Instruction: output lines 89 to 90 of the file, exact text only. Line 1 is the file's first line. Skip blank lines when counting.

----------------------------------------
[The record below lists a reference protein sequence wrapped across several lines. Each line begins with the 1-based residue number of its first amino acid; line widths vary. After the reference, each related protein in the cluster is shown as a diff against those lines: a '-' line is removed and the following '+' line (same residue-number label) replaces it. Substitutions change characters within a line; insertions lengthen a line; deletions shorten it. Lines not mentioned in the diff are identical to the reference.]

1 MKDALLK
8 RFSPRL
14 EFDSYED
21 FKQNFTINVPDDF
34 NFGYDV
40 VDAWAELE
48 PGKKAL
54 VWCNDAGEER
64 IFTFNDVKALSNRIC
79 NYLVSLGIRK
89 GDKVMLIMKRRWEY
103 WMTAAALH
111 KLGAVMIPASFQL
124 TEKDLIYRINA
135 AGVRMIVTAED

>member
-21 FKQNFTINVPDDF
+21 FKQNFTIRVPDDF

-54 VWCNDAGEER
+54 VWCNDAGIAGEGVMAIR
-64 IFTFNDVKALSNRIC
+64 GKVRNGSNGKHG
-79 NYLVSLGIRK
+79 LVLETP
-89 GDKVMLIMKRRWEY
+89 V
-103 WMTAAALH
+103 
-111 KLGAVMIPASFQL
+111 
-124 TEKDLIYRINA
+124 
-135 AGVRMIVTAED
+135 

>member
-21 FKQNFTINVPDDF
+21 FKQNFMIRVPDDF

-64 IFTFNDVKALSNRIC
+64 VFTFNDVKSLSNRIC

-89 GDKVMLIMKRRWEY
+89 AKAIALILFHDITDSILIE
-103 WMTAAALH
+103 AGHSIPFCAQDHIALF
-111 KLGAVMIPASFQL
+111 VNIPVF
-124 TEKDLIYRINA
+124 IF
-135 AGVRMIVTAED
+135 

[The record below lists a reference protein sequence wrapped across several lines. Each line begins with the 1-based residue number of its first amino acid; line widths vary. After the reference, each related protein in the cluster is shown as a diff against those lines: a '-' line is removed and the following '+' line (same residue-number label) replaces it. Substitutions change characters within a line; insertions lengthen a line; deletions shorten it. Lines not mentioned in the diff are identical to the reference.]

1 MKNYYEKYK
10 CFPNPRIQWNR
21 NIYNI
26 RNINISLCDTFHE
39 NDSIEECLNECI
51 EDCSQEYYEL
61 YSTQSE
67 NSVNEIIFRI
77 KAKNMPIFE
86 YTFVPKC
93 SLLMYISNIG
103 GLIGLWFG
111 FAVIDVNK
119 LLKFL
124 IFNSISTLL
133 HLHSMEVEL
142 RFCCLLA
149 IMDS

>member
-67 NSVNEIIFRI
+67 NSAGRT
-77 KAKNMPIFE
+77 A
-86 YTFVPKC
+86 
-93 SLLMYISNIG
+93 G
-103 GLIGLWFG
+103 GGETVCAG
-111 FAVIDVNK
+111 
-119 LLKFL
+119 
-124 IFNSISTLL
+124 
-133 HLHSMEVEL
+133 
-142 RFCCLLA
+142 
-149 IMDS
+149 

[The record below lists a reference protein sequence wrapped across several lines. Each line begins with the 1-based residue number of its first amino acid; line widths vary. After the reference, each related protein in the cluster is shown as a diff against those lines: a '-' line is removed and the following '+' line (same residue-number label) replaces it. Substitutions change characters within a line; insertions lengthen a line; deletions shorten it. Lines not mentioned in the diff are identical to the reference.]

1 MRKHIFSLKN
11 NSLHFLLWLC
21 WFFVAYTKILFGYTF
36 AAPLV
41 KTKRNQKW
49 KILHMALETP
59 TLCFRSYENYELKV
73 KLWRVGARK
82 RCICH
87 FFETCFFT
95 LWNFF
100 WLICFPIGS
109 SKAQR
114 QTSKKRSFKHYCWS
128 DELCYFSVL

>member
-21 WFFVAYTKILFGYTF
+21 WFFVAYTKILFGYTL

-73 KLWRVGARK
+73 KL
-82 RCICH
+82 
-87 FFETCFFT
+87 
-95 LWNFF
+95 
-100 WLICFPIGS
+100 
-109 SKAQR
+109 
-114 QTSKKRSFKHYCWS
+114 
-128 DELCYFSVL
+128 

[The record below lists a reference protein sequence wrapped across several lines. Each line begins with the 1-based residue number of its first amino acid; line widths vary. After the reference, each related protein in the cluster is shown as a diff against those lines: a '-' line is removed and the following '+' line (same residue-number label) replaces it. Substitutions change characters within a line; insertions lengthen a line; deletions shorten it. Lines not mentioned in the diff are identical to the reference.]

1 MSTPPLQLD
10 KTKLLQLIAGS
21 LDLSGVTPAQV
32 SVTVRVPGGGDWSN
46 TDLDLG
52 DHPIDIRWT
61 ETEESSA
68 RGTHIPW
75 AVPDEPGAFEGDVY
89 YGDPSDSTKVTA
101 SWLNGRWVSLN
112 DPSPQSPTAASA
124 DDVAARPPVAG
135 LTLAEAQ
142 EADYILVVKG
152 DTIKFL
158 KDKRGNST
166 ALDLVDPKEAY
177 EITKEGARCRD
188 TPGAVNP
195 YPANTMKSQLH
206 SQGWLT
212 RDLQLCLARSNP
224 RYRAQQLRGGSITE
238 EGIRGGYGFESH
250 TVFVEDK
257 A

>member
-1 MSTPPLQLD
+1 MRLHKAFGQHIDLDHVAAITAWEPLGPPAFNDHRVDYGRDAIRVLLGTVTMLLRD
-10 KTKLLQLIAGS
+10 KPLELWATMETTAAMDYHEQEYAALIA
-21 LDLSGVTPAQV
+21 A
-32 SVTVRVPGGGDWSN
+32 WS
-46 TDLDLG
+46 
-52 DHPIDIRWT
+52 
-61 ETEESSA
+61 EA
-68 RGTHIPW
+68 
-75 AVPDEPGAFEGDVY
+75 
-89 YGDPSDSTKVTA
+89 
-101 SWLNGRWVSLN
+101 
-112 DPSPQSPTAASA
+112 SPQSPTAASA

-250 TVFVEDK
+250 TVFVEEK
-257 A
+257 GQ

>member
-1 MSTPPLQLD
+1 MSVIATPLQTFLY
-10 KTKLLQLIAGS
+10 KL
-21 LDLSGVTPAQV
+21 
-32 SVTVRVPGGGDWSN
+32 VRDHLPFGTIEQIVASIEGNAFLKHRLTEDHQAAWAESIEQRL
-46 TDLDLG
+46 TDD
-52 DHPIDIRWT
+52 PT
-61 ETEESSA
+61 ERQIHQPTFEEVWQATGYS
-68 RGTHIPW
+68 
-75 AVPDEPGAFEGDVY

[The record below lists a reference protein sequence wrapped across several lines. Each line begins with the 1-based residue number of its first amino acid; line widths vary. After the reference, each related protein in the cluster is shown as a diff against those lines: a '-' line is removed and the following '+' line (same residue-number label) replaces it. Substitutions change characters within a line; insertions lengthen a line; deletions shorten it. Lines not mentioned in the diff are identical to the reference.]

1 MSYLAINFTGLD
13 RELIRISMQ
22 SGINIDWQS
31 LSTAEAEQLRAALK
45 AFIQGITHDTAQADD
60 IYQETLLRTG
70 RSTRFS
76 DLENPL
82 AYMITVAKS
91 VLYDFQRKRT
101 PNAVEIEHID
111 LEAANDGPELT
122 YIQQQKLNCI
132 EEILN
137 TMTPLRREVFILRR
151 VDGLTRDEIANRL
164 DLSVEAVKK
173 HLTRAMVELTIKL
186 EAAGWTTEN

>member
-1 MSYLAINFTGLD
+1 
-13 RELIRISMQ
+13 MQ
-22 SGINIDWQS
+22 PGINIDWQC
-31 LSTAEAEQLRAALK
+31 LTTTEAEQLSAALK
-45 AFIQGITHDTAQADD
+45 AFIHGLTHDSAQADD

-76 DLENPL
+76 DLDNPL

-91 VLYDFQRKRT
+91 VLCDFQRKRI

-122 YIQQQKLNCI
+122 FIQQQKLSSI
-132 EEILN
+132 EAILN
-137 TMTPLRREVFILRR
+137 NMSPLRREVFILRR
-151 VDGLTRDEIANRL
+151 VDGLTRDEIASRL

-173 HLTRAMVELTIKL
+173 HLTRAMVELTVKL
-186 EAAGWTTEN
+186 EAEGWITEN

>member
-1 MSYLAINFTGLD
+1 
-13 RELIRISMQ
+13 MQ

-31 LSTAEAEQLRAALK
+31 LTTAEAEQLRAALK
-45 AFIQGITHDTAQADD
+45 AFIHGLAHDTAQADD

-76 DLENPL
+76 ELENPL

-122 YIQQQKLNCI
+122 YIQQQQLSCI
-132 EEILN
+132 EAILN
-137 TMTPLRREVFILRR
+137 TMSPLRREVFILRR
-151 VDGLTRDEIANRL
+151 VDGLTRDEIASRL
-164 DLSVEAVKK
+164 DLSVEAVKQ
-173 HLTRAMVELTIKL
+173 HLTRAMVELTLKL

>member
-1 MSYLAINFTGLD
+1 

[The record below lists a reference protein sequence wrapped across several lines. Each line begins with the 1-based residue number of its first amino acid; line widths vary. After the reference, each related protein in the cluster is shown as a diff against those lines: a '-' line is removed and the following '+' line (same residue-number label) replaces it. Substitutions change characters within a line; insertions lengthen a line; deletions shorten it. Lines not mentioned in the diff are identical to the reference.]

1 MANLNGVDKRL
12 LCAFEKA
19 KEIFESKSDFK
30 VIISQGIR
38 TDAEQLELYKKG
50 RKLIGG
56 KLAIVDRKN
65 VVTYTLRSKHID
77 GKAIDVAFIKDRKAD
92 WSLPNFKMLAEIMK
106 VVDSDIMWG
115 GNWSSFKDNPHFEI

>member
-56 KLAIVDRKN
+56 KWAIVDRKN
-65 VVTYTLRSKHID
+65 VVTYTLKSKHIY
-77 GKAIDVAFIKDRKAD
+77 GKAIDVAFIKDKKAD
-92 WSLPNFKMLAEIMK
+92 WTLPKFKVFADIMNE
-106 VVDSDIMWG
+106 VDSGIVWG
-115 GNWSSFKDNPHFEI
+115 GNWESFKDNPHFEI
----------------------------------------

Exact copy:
-142 RFCCLLA
+142 